As I have already noted, people commonly reproduce their own educational experience unless there is evidence that change will improve things. But, without this evidence, how do we know that it isn’t worthwhile? And without it, we can’t guide teachers or challenge politicians.
In the current policy, curriculum and research climate, we seem destined not to find out more about making the learning of science truly inclusive of all. We don’t know more about science for all because, as a society, we don’t believe in it. We don’t subscribe to wider concepts of science, and many of our education systems still harbour notions of exceptionality that fit better with the days of the workhouse than with 21st century Scotland. It may be that, by revising our ideas about science education, we may paradoxically make it a more appealing subject and career base to all learners, not just those at whom the reform is directed, but the rest of their peers.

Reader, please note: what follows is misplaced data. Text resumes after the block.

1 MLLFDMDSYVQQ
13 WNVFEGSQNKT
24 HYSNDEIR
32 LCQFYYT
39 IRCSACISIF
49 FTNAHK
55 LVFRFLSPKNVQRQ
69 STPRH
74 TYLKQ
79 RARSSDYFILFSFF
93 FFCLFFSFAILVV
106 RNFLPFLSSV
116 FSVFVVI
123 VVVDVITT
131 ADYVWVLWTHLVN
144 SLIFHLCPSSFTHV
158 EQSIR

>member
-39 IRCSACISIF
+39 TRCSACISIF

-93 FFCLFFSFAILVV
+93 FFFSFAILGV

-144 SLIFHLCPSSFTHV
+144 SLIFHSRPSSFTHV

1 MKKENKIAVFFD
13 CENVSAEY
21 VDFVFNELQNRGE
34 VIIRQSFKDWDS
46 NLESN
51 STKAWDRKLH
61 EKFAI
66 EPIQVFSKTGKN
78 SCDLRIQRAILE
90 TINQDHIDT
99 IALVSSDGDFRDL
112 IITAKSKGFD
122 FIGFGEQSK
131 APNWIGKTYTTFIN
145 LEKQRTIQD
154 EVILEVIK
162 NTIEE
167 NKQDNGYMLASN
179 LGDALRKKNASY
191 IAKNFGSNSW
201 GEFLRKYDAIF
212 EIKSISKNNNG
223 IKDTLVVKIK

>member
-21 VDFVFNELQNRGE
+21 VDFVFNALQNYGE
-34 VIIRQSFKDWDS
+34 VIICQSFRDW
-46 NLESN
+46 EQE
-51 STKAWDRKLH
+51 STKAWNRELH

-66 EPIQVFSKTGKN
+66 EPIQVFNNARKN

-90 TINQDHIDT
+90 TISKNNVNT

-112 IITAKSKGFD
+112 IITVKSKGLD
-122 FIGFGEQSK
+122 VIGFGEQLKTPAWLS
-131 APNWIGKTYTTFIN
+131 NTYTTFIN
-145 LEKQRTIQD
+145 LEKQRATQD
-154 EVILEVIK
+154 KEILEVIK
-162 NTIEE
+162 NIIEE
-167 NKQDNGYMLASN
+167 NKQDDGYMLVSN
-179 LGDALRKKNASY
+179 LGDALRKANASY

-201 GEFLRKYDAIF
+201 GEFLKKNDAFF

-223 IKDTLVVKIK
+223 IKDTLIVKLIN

This article was specialist edited by Sarah Neidler and copy-edited by Rachael Sulaiman.
- Recent statistics on the scale of the discrepancy can be seen in Nina Notman’s article, Access all areas: www.chemistryworld.com/features/accessible-science-education/3010431.article
- Victorian ‘education’ for various forms of disability was utilitarian at best: https://attitudes2disability.wordpress.com/2007/02/03/the-19th-century/
- A book by Edgar Jenkins, describing the educational changes in which the notion of ‘science for all’ is described at www.bera.ac.uk/blog/what-is-school-science-for